Now, this is what I’ve been waiting for. A barn-storming classic Doctor Who episode with moments that I’ll remember and talk about for years to come: Spitfires in space, man. It don’t get much better than that.
As you would expect from Mark Gatiss, a man steeped in British heritage, this is a terribly stiff-upper-lipped story with a brilliant central conceit. Churchill, during Britain’s ‘darkest hour’, supervising the war from the dark and dingy depths of his bunker, is presented with a solution, a weapon he can’t possibly resist: A camouflaged Dalek, or an “Ironside” as their supposed inventor, Dr. Bracewell, terms them. There is something so right about that description yet so curiously wrong about their behaviour: The early scenes with the Daleks as servants, bringing cups of tea or trundling down a corridor carrying a box file, are delicious.
Obviously, there are a few quibbles with this episode, not least: Why is no one shocked that Amy is wearing a mini-skirt in 1941? Where the Hell did the Daleks come from? I thought The Doctor had destroyed them all. Again. Isn’t it convenient that that they just happened to stumble across a Progenitor Device floating in space! Quite how - and why - would these pepper-pots with sink-plunger hands manage to fashion a cyborg – then make it middle-aged and Scottish?
However, these worries simply dissipate as the episode barrels along. There’s enough going on here to fill a two-parter (with the “Testimony is accepted” bit clearly the cliff-hanger ending of the first part) but they have packed it all into one episode. The down-side of that is that none of the lovely ideas contained in this episode really get enough screen-time or chance to develop. The up-side is that none of them outstay their welcome. This is the archetypal British war-movie rendered down to its essentials and packed into 42 electrifying minutes.
Little throwaway lines like “Broadsword calling Danny-Boy” (which had me laughing so much I fell off the sofa) are all part of a very rich mix. The bright sixties colours and sound effects on the Dalek ship are lifted straight from the sixties Dr. Who movies, plus they contribute to Moffat’s apparent desire to channel the spirit of the very earliest Doctors and, in this case, are all the more welcome for it.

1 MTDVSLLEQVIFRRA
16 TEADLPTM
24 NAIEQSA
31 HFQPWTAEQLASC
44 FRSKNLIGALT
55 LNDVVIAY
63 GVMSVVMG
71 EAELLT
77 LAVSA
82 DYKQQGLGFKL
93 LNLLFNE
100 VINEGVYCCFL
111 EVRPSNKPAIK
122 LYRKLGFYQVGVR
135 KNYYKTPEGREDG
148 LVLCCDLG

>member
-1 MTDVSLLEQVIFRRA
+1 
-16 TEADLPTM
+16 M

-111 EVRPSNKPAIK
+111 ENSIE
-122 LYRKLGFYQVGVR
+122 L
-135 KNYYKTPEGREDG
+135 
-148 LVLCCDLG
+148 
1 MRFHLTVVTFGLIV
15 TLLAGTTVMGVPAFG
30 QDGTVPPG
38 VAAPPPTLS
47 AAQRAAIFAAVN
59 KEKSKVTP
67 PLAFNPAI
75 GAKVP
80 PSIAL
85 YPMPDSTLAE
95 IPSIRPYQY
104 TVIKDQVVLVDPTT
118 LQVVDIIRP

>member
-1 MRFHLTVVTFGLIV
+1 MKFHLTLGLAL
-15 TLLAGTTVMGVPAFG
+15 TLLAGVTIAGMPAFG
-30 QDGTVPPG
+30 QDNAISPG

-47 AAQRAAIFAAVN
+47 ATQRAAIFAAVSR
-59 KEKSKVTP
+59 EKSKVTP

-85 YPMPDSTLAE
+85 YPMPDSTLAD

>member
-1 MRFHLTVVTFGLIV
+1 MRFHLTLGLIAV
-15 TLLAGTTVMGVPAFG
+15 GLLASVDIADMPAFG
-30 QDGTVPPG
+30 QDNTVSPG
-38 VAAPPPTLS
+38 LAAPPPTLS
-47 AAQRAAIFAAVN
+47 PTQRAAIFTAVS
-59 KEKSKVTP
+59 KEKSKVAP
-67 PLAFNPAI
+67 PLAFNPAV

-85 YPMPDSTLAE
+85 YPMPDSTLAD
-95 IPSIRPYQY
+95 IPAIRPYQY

Yes, the multi-coloured Daleks are a marketing manager’s wet dream. Yes, they will spawn a huge line of all-new expensive toys and, yes, they’ll probably be back again at the end of the series. Again. But all of that is fine.
The whole episode is a mosaic, a collection of small, perfectly formed ideas stuck together to form a whole and, if some of the ideas don’t work on their own, that’s okay, because they are an important part of the big picture.
Spitfires in space. Epic. Iconic. Perfect!
Ian McNeice’s performance as Churchill is note perfect, every sentence a statement of eloquent defiance delivered in that jowly rumble which we all know so well. If you’ll forgive me for pinching the best line: “If Hitler invaded Hell, I would give a favourable reference to The Devil …” That’s exactly the kind of dialogue I’ve been waiting for, made all the richer because it is, of course, a paraphrase of a genuine Churchill quote from the period.
Bill Paterson has fun with a fairly undignified role, spending much of his screen-time lying on the floor being psycho-analysed. However, this scene, like the previous week’s Starwhale dilemma, allows Amy to shine, managing to talk her Paisley Boy down when The Doctor, once again, fails. Then, afterwards, when he’s despondent, she perks him up by reminding him that he saved the Earth, which is patently untrue: She did!
As for The Doctor, well, what seems to be turning into a weekly temper-tantrum at least has an understandable cause this week, because he’s terrified of the damn Daleks. As with Eccleston’s Doctor, the presence of his nemesis makes him betray vulnerabilities he ordinarily wouldn’t.
This third episode has saved the series, for me. Now there is at least one episode this year that is up there with my favourites, and that fact buoys-up my flagging faith for the rest of the series.
Well done, Mr. Gatiss. Keep buggerin’ on!